From here I found out a lot about chevrons on the Boeing 787, but not enough to satisfy why it results in performance loss.

enter image description here

My thinking was originally, if they are "cutting triangular holes" in the "bell cone", then some part of the exhaust will expand sooner than others. (I'm more of a rocket guy myself). Or you could think of it as "adding triangular extensions" to the optimal bell-cone, in which case some parts of the exhaust will expand later than usual. Or you could meet in the middle, which is probably the best way, but will still result in suboptimal expansion.

But I find myself wondering about an even simpler analogy: If sound is wasted energy from an engine (that could have gone into thrust), then reducing sound somehow must mean that otherwise wasted energy has actually gone into thrust production and therefor would boost thrust performance?

So which is it really, and why?

  • 1
    $\begingroup$ I'd assume it'd become heat. $\endgroup$
    – bjb568
    Jul 1, 2015 at 21:02

1 Answer 1


The chevrons need a small pressure difference between the fan flow and the surrounding air. Then they will work like small delta wings and create two strong vortices per triangle, which will help to mix fan flow and outer flow. This mixing is responsible for the reduced noise, because it will distribute the kinetic energy of the fan flow over a bigger mass of air.

This mixing by itself uses up some of the energy of the fan flow, and thrust is produced by the conversion of the pressure increase due to the fan into kinetic energy. With the chevrons, a little of this kinetic energy is now spent for mixing and cannot contribute to thrust anymore. Hence the reduced efficiency.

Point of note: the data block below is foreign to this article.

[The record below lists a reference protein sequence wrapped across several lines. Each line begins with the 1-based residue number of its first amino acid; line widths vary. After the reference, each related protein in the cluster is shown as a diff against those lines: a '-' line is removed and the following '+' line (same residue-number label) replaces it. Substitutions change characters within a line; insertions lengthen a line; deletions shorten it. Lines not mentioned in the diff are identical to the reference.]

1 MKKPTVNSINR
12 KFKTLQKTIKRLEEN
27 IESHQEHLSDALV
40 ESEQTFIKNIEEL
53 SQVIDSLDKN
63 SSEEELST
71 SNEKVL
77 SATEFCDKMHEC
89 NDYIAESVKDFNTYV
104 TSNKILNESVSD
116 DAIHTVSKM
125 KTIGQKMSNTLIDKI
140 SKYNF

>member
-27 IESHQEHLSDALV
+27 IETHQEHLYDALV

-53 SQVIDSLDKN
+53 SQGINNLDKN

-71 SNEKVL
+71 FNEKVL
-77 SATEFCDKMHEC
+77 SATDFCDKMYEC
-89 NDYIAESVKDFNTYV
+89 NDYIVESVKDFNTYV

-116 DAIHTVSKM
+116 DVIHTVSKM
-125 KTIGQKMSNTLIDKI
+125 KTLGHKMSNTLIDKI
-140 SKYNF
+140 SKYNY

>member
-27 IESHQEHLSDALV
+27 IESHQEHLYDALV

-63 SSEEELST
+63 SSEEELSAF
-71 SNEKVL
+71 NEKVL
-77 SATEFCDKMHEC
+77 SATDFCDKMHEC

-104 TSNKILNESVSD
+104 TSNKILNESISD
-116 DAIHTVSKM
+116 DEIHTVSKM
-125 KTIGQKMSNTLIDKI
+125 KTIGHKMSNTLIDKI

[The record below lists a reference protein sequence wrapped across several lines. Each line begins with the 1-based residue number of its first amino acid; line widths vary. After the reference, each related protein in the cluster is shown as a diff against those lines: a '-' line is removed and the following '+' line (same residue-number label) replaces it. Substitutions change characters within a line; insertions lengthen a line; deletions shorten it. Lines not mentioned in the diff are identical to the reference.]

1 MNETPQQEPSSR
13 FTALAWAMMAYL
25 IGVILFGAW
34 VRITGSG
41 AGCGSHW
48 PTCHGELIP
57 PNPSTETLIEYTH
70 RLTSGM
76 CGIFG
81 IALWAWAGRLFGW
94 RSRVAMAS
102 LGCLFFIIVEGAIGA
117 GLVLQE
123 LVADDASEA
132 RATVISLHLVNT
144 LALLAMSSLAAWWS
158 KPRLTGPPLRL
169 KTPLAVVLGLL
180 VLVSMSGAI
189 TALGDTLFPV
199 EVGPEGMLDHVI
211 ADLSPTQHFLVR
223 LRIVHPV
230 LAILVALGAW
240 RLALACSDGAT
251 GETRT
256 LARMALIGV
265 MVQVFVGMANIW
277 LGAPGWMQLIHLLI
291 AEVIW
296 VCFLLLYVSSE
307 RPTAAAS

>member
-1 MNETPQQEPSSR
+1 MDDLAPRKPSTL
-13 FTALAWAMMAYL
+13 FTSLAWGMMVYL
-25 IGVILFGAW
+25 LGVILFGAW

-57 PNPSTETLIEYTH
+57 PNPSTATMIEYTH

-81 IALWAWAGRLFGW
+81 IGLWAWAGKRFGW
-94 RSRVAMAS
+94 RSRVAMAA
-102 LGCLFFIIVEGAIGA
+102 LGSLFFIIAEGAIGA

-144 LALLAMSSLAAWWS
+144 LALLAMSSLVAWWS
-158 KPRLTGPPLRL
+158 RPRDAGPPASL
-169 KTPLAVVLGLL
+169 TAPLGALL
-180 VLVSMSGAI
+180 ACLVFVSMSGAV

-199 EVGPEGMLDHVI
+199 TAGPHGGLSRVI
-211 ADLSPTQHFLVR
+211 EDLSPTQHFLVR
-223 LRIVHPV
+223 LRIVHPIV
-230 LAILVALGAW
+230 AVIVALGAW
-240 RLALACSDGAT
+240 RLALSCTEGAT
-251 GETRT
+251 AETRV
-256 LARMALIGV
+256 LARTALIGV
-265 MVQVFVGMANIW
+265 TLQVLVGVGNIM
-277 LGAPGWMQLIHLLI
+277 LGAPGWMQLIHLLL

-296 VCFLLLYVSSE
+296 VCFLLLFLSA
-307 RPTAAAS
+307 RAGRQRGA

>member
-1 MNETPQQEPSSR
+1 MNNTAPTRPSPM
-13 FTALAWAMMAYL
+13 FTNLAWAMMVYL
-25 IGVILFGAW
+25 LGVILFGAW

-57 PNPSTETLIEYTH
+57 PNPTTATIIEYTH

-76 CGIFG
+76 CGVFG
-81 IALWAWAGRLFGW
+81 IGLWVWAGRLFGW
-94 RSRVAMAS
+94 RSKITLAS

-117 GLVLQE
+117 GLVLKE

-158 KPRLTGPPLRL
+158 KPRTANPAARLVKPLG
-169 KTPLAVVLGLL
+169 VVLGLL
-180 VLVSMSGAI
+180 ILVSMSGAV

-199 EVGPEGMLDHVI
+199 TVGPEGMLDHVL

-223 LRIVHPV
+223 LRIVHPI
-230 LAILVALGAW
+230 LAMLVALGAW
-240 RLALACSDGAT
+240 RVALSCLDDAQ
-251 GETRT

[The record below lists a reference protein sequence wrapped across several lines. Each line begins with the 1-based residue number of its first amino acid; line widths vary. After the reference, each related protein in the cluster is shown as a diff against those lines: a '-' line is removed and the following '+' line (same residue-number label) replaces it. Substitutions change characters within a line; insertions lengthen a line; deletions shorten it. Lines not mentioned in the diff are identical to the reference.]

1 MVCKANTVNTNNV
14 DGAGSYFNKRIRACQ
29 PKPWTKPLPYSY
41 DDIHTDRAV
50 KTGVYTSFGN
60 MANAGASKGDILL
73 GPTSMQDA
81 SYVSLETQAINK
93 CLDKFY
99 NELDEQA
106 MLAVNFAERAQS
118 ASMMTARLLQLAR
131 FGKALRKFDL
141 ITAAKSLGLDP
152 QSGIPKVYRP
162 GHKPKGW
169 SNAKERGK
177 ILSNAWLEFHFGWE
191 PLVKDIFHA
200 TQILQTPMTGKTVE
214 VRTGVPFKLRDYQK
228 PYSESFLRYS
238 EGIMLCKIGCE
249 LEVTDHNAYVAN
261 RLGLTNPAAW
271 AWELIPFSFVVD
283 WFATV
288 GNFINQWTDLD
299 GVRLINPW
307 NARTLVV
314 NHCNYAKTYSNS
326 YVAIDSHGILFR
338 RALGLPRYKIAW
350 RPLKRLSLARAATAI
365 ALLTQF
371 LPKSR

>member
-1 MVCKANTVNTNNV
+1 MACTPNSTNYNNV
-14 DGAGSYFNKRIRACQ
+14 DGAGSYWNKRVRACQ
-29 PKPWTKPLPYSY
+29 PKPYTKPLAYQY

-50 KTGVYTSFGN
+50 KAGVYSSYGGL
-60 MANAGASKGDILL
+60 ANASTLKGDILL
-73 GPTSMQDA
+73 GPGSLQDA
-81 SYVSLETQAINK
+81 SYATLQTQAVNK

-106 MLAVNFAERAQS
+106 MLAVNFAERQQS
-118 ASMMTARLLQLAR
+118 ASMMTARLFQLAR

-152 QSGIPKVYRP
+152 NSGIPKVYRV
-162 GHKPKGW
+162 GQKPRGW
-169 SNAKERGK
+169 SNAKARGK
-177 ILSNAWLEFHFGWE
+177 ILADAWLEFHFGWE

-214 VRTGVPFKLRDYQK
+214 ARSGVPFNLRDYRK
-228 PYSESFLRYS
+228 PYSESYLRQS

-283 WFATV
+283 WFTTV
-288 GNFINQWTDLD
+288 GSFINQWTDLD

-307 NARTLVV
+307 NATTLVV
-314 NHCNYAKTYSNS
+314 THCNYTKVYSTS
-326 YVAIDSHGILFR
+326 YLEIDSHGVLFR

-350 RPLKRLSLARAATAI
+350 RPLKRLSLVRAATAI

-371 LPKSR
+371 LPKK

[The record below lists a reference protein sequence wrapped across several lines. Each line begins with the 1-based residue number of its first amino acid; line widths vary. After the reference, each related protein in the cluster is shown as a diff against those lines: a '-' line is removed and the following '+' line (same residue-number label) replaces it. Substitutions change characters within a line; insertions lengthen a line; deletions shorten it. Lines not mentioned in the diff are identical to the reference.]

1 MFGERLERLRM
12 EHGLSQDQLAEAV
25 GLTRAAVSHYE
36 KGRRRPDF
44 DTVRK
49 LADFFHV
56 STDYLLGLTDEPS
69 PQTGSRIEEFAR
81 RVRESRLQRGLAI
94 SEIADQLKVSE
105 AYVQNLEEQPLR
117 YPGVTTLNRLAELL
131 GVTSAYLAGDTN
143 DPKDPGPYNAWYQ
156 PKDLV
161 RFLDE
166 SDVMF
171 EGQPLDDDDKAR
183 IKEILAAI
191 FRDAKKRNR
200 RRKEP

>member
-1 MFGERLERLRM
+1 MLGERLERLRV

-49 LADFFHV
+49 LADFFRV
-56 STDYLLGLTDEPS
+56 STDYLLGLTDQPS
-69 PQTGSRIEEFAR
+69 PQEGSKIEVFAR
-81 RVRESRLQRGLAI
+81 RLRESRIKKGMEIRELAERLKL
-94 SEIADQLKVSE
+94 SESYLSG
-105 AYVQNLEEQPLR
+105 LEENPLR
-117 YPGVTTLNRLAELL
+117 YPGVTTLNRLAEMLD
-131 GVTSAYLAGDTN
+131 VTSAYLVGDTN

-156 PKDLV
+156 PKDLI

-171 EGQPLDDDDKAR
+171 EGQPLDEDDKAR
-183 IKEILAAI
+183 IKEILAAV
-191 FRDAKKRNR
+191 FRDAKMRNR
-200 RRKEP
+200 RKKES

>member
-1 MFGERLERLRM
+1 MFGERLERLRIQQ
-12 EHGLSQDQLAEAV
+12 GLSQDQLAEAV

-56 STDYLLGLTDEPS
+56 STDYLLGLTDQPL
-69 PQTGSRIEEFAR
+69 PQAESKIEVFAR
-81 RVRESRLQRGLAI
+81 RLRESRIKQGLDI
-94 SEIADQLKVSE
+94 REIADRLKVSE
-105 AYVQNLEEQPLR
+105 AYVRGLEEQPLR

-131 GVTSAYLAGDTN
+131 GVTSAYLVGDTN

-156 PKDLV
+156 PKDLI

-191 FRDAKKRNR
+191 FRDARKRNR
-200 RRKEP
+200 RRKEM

You're right to assume that less sound should mean more thrust. In fact, the sound energy is not evenly distributed over all frequencies, and by adding some noise at frequencies with low noise contribution, the peaks at the lower frequencies which contain most of the noise can be lowered.

  • 1
    $\begingroup$ Also keep in mind that sound contains a very very small amount of energy, as shown by physicscentral.com/explore/poster-coffee.cfm $\endgroup$
    – ROIMaison
    Jul 2, 2015 at 7:16
  • 2
    $\begingroup$ That's correct; a 94dBSPL sound, roughly equivalent to the sound level of a circular saw as heard by the user, is a pressure wave of about one Pascal pressure difference, which is one Newton per square meter of surface area. The average jet engine produces about 200 Pa in sound level as measured through open air at about 30 meters away, which is instantly deafening. The 787's most powerful engine configuration, for the 787-10, produces 1,700 times that much thrust at the exhaust of each engine. $\endgroup$
    – KeithS
    Jul 7, 2015 at 22:30

You must log in to answer this question.

Not the answer you're looking for? Browse other questions tagged .